Acetaminophen and Tylenol

Check the Drug Facts label to see what concentration of acetaminophen you have.
Check the Drug Facts label to see what concentration of acetaminophen you have when you buy Infants' acetaminophen. Photo courtesy of the FDA

Is Acetaminophen the Same as Tylenol?

Acetaminophen is a popular and well-known medication, at least under its trade name Tylenol.

Unfortunately, if parents don't recognize that Tylenol and acetaminophen are the same thing, they may not realize that they are overdosing their child if they give more than one medicine with acetaminophen on its ingredient list.


The use of acetaminophen gained in popularity as parents were warned about using aspirin because of its association with Reye's syndrome.

Acetaminophen is commonly used as a fever reducer (antipyretic) and pain reliever (analgesic). However, unlike the non-steroidal, anti-inflammatory drugs (NSAIDs), such as ibuprofen, acetaminophen does not reduce inflammation.

Formulations of acetaminophen include liquid, chewable tablets, tablets, suppositories and even an intravenous solution (IV).

Acetaminophen Issues

Acetaminophen overdoses, either accidental or intentional, is always a concern, as it is with most other medications. To help decrease the risk of acetaminophen overdoses in younger children, dosages of acetaminophen oral suspension have been standardized, and some drug companies will no longer make acetaminophen infant drops. Unfortunately, other drug companies might still make the more concentrated acetaminophen drops - which makes looking at drug labels and instructions very important.

Another issue is whether the increased use of acetaminophen is associated with the increased number of children being diagnosed with asthma.

One expert, John T. McBride, M.D., goes so far as to say that, "Until future studies document the safety of this drug, children with asthma or at risk for asthma should avoid the use of acetaminophen." Others would like to see some studies to prove the association before making any formal recommendations.

Medications with Acetaminophen

Examples of medications that have acetaminophen as an ingredient (check the active ingredient list of your medications) include:

  • Infants' Tylenol Oral Suspension
  • Children's Tylenol Oral Suspension
  • Children's Tylenol Meltaway Chewable Tablets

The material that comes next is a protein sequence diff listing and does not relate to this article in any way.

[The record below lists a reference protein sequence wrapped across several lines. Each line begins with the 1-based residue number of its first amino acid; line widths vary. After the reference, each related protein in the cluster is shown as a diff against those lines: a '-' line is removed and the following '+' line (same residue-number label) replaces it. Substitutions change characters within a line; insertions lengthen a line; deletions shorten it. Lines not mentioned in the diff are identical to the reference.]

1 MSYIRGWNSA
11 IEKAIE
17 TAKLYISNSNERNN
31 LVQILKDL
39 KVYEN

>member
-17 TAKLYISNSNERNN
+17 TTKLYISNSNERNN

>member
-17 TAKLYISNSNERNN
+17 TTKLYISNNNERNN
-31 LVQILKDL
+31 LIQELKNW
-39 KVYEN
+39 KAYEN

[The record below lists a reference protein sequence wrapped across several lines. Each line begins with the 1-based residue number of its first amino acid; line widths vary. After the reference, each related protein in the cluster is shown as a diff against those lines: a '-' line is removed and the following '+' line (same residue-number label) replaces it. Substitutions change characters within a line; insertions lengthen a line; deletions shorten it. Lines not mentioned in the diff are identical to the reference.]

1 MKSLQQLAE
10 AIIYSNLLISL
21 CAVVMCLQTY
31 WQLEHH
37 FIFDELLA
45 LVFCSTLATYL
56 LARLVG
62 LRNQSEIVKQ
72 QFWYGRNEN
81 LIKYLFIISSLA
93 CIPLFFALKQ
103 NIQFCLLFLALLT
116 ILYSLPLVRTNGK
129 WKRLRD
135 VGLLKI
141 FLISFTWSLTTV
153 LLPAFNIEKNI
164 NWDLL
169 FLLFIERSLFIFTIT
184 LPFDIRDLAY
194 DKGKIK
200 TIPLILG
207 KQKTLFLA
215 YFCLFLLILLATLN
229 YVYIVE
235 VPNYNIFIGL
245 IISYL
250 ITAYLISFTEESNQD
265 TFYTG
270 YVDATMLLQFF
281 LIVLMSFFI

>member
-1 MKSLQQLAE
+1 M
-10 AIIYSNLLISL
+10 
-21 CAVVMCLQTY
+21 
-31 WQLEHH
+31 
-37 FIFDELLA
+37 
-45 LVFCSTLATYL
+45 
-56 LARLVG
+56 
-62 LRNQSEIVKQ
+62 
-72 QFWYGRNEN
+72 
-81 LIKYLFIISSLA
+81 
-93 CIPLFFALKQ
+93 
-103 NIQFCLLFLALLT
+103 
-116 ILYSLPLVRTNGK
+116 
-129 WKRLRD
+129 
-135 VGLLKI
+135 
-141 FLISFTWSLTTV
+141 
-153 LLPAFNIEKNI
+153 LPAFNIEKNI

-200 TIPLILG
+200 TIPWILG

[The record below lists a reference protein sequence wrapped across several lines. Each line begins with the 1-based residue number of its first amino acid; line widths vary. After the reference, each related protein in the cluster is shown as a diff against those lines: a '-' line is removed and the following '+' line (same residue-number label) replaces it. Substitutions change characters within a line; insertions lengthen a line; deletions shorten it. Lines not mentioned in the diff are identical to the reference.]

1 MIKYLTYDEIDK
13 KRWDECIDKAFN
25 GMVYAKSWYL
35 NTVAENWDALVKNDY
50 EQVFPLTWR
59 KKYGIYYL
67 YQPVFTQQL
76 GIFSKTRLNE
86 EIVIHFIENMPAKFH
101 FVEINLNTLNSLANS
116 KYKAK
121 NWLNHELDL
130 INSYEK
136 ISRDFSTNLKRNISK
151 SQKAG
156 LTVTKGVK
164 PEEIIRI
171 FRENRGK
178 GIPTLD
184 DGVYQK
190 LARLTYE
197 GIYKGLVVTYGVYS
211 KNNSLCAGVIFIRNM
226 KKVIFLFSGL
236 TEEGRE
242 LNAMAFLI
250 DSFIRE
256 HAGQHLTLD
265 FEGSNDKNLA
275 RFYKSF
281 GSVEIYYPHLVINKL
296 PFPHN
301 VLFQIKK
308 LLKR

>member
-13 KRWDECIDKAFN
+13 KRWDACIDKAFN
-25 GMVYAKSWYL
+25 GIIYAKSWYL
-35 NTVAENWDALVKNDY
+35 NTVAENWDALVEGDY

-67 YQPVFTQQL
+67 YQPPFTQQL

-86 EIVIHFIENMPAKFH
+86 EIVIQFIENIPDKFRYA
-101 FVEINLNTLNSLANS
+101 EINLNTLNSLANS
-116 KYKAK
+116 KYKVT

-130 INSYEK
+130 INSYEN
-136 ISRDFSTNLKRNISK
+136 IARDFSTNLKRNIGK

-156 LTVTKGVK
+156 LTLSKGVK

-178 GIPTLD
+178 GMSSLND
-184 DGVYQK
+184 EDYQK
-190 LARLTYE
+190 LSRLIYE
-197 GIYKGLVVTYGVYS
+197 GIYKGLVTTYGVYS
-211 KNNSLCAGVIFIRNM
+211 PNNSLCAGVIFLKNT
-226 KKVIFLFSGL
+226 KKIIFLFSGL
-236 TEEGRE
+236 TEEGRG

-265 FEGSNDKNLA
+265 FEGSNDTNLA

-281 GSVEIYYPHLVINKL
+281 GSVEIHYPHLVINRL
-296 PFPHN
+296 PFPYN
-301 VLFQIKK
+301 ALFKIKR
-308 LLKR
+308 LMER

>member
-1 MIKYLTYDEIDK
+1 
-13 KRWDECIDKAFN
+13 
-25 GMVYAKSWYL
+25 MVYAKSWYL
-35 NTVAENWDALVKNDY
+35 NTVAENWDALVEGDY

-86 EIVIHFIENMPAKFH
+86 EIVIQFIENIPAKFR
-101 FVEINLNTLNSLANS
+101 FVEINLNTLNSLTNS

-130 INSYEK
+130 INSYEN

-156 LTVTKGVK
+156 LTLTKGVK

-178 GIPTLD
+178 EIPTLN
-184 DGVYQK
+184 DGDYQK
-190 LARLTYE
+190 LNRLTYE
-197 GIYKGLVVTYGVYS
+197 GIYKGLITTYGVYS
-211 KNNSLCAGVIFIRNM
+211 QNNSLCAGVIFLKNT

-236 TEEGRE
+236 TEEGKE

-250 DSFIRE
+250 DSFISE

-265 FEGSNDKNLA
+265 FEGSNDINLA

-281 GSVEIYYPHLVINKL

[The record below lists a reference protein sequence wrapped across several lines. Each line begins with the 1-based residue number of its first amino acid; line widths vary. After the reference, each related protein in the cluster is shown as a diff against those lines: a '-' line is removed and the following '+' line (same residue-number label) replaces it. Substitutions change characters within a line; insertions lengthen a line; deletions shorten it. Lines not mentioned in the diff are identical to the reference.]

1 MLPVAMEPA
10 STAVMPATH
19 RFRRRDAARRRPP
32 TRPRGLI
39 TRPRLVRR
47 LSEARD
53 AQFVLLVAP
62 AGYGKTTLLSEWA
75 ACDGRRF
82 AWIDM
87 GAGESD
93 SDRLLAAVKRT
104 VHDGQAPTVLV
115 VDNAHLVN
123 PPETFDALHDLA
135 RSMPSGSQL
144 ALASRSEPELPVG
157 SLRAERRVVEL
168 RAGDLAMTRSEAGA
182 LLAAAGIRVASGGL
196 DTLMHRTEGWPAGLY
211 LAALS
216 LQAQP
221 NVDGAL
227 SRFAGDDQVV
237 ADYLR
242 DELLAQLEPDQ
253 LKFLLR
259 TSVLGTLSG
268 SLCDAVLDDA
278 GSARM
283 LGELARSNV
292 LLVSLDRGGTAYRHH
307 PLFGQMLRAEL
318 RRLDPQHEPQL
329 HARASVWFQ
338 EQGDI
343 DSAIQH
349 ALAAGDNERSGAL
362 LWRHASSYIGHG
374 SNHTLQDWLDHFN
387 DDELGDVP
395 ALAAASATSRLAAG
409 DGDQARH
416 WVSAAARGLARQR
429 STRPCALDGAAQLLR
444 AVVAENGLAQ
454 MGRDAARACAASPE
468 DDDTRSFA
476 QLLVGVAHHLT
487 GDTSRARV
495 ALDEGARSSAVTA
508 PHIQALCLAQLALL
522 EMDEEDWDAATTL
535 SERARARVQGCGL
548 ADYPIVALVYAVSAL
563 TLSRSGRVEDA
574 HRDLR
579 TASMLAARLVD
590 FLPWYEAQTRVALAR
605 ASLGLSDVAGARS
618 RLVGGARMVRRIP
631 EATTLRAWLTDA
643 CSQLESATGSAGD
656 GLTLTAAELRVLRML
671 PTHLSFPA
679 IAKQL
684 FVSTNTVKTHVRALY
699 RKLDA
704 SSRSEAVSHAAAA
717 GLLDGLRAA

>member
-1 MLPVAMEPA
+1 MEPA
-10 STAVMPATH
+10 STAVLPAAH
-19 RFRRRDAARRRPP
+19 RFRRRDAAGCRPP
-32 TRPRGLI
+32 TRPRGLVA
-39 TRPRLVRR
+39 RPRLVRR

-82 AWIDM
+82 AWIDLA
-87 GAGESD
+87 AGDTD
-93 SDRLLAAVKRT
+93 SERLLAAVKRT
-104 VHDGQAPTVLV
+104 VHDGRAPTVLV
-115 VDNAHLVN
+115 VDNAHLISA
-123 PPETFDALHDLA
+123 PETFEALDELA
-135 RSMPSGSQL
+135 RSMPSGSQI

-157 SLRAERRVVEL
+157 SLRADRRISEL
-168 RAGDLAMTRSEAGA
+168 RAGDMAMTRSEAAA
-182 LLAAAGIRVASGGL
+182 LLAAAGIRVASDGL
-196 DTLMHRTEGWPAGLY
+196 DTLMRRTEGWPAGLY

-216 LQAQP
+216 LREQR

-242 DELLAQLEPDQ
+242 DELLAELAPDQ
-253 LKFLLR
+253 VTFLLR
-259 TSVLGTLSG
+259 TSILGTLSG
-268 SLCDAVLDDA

• Jr. Tylenol Chewable Tablets
  • Little Fevers Infant Fever/Pain Reliever
  • PediaCare Infants Fever Reducer Pain Reliever
  • PediaCare Children Acetaminophen Oral Suspension
  • PediaCare Children Cough and Sore Throat plus Acetaminophen
  • PediaCare Children Multi-Symptom Cold plus Acetaminophen
  • PediaCare Children Cough and Runny Nose plus Acetaminophen
  • PediaCare Children Flu plus Acetaminophen
  • Triaminic Infants' Syrup Fever Reducer Pain Reliever
  • Triaminic Fever Reducer Pain Reliever
  • Triaminic Multi-Symptom Fever
  • Triaminic Cough & Sore Throat
  • FeverAll Acetaminophen Suppositories
  • Children's Mucinex Multi-Symptom Cold & Fever Liquid
  • Walgreens Infants' Pain & Fever Acetaminophen Oral Suspension
  • NyQuil Cold/Flu Relief
  • Robitussin Severe Multi-Symptom Cough, Cold + Flu Nighttime
  • Theraflu Day & Nighttime Severe Cold & Cough Relief Tea Packets
  • Excedrin
  • Lortab

In fact, according to the FDA, "more than 600 medications, both prescription and over-the-counter (OTC), contain the active ingredient acetaminophen to help relieve pain and reduce fever."

Also, be aware that many of these medications with acetaminophen are cough and cold medicines. So, don't also give another acetaminophen product for fever or you will double up on the amount of acetaminophen you are giving your child.

Also Known As: Tylenol, paracetamol, APAP, AC

Examples: It is important that you don't give your kids more than one medicine with acetaminophen, such as Tylenol and also a cough and cold medicine with acetaminophen, as this can lead to an overdose.

Continue Reading